Walmart abandons plans for video streaming service and will focus instead on Vudu
Here’s a plot twist — one company is deciding not to launch a new streaming video service.
At a time when NBC, Disney, AT&T, Viacom, Apple and others are considering subscription services for cord cutters, Walmart is abandoning its plans, according to people familiar with the matter. The giant discount retailer opted not to move forward with a new streaming product after talks with veteran media executive Mark Greenberg fell apart last year, said the people, who asked not to be named because the discussions were private.
Instead, Walmart will focus on bolstering Vudu, the video service it acquired in 2010. Vudu offers a variety of movies and shows for free with ads or for purchase that can be rented or owned. Vudu is No. 3 in pay-per-view digital video, trailing Apple and Amazon, Variety reported in October.
Greenberg, who was previously CEO of premium movie service Epix, had spoken to Walmart about developing a service aimed at “Middle America,” the people said. The initial success of the “Roseanne” revival last year inspired other content creators to go after that type of audience.
But talks with Walmart broke down after Walmart couldn’t get comfortable with making a large investment in content, a business where it has no real experience and where competitors such as Netflix can spend more than $10 billion a year on new TV shows and movies.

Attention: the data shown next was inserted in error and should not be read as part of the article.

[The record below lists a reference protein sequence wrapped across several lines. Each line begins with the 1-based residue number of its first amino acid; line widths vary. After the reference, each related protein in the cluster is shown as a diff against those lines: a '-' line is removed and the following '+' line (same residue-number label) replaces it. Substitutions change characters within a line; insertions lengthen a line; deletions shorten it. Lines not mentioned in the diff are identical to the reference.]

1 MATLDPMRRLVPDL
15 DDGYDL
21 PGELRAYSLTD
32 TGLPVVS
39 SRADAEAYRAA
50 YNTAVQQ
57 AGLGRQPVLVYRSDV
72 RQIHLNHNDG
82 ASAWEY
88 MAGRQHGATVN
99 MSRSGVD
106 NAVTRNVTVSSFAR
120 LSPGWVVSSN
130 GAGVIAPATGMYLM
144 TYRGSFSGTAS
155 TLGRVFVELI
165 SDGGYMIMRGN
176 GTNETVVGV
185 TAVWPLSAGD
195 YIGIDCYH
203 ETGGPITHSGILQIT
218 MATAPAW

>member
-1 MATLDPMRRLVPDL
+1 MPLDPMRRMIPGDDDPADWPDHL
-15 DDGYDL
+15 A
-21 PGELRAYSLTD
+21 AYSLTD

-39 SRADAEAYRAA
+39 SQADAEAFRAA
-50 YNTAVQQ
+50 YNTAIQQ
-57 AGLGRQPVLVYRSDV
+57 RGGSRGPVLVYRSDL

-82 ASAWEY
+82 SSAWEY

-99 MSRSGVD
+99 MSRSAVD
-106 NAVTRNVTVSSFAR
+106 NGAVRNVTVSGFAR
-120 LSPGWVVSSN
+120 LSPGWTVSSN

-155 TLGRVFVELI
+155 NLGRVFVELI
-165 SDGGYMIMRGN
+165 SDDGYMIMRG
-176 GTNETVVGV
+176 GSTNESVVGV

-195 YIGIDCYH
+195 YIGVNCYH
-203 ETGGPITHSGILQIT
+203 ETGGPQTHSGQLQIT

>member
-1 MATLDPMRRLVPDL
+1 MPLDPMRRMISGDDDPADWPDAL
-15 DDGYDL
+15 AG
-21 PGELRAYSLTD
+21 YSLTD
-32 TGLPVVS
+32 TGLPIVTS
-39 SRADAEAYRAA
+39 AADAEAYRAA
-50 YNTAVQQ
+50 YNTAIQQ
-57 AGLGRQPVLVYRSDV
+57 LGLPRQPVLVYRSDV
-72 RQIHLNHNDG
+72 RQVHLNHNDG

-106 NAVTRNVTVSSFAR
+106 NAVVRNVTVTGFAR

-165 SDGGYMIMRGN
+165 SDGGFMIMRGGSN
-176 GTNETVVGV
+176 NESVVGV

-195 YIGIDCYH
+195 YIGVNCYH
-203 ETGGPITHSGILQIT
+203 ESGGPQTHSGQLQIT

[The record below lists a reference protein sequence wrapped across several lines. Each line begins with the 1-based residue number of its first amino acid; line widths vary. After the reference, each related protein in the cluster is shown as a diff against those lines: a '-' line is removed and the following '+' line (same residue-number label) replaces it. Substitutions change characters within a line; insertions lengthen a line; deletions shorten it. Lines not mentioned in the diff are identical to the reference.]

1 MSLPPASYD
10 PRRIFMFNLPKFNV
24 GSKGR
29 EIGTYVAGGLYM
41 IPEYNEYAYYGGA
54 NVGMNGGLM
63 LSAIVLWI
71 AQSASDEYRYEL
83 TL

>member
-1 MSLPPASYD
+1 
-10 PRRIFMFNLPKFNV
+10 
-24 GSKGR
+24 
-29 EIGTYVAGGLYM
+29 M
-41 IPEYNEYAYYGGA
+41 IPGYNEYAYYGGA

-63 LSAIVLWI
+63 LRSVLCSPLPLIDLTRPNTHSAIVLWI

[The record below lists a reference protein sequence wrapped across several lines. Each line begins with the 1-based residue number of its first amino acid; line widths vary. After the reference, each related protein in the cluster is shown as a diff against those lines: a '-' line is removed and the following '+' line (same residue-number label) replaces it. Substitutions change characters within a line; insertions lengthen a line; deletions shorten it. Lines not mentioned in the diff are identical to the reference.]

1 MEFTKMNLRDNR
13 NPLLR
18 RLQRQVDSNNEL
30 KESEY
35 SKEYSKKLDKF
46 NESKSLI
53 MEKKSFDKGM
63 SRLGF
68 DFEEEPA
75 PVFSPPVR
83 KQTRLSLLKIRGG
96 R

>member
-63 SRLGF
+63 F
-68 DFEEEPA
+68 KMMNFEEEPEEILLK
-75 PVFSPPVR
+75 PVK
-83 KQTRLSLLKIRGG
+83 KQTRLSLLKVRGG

Vudu has taken a small step in the direction of original content, agreeing to retool the 1983 comedy “Mr. Mom” into a digital series. The service’s focus will continue to be on a broader library of movies and shows. The Vudu business is under Marc Lore, Walmart’s head of e-commerce.
“Vudu has developed a strong platform, and we aim to continue to bring our customers more content, on more devices, at the best possible price,” Tara Raddohl-House, a Walmart spokeswoman, said in an e-mail.
Greenberg, meanwhile, has held talks with several other retailers, including Costco, about building out a service geared toward average Americans, but no agreement has been reached, said a person familiar with the matter. Costco didn’t immediately respond to a request for comment. The company is also reportedly exploring the launch of a streaming service for its top customers.
Disclosure: NBCUniversal is the parent company of CNBC.